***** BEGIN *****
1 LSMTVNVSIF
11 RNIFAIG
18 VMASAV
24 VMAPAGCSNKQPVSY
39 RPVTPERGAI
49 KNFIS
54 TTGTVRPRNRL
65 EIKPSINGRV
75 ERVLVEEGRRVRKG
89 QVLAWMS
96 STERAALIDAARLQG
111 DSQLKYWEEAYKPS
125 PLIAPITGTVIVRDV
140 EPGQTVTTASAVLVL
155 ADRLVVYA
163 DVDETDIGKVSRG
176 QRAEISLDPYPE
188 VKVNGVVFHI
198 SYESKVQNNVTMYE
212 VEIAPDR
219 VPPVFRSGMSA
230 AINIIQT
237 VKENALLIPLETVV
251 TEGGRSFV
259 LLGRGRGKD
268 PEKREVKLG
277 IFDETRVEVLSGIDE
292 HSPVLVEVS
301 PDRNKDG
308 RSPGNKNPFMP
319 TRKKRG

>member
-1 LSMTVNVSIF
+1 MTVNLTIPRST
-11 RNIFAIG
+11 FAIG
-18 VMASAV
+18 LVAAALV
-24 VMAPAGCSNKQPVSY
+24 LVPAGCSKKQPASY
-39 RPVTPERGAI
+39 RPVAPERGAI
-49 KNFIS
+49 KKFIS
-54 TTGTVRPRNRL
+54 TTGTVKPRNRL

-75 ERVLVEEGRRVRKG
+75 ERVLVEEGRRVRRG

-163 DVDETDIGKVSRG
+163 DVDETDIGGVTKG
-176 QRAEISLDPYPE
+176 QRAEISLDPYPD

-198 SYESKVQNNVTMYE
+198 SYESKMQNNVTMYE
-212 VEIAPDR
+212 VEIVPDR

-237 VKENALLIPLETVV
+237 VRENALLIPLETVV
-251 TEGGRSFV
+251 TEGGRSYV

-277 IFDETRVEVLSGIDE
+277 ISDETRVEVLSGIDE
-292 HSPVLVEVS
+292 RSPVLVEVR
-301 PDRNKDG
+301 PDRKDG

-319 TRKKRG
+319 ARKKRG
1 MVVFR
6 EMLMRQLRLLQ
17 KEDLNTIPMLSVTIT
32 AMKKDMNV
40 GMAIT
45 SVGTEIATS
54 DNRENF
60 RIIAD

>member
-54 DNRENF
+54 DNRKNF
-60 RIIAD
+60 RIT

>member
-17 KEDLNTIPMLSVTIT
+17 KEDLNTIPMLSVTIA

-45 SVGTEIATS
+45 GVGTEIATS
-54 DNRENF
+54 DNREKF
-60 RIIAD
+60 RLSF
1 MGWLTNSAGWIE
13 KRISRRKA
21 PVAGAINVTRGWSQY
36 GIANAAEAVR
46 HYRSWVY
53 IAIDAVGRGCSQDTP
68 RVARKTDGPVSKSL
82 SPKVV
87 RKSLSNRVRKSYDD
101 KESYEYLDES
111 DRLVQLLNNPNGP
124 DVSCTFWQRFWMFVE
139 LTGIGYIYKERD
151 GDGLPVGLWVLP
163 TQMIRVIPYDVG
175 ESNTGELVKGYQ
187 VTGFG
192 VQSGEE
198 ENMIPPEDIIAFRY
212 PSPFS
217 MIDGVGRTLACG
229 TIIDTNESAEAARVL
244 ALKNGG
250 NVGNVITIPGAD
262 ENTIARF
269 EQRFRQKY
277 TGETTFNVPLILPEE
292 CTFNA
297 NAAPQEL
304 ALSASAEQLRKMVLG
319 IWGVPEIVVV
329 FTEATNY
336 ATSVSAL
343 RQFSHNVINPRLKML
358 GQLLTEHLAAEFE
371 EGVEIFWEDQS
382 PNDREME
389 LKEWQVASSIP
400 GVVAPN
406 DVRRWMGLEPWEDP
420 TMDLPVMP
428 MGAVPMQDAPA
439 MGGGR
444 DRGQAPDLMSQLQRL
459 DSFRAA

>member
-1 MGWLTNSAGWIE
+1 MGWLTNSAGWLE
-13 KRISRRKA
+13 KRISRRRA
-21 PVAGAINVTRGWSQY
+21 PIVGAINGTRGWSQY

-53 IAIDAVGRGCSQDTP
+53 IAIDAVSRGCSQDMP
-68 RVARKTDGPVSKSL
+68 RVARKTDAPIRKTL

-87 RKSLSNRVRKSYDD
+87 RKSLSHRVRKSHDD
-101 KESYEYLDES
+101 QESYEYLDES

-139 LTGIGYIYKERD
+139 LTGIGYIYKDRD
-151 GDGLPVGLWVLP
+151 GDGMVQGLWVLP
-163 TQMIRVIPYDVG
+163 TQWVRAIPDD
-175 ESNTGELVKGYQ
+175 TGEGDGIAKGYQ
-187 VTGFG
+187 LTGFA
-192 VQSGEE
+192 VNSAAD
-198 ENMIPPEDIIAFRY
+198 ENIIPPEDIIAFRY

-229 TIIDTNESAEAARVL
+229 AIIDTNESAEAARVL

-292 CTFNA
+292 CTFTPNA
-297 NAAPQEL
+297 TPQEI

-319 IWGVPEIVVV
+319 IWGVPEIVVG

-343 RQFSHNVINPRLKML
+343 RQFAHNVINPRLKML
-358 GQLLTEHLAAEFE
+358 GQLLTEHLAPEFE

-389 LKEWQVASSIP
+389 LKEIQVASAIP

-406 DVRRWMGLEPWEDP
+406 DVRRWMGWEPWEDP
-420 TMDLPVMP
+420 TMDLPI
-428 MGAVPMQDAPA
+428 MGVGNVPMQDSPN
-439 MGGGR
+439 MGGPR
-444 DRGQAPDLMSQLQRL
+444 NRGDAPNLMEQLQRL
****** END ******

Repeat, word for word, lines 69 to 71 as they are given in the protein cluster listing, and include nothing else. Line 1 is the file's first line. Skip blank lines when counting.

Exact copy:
1 MVVFR
6 EMLMRQLRLLQ
17 KEDLNTIPMLSVTIT